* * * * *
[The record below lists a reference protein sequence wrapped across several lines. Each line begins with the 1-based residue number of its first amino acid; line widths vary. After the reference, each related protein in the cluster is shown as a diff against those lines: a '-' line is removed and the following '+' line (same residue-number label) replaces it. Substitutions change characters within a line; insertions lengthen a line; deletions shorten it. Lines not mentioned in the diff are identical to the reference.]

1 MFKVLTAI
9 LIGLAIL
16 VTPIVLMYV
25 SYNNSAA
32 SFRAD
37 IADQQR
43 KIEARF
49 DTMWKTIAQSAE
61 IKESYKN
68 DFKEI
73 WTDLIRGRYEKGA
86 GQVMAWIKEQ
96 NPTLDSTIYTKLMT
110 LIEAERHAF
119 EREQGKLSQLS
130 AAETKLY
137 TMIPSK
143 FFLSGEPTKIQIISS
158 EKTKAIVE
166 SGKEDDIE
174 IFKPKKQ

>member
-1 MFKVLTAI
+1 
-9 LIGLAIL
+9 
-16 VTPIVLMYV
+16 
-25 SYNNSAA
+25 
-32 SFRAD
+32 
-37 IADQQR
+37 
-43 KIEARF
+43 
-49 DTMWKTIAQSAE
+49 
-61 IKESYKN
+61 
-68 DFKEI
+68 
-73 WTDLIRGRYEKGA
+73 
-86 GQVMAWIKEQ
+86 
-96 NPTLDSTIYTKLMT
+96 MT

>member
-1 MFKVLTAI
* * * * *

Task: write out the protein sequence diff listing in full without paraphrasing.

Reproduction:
[The record below lists a reference protein sequence wrapped across several lines. Each line begins with the 1-based residue number of its first amino acid; line widths vary. After the reference, each related protein in the cluster is shown as a diff against those lines: a '-' line is removed and the following '+' line (same residue-number label) replaces it. Substitutions change characters within a line; insertions lengthen a line; deletions shorten it. Lines not mentioned in the diff are identical to the reference.]

1 MFKVLTAI
9 LIGLAIL
16 VTPIVLMYV
25 SYNNSAA
32 SFRAD
37 IADQQR
43 KIEARF
49 DTMWKTIAQSAE
61 IKESYKN
68 DFKEI
73 WTDLIRGRYEKGA
86 GQVMAWIKEQ
96 NPTLDSTIYTKLMT
110 LIEAERHAF
119 EREQGKLSQLS
130 AAETKLY
137 TMIPSK
143 FFLSGEPTKIQIISS
158 EKTKAIVE
166 SGKEDDIE
174 IFKPKKQ

>member
-1 MFKVLTAI
+1 
-9 LIGLAIL
+9 
-16 VTPIVLMYV
+16 
-25 SYNNSAA
+25 
-32 SFRAD
+32 
-37 IADQQR
+37 
-43 KIEARF
+43 
-49 DTMWKTIAQSAE
+49 
-61 IKESYKN
+61 
-68 DFKEI
+68 
-73 WTDLIRGRYEKGA
+73 
-86 GQVMAWIKEQ
+86 
-96 NPTLDSTIYTKLMT
+96 MT

>member
-1 MFKVLTAI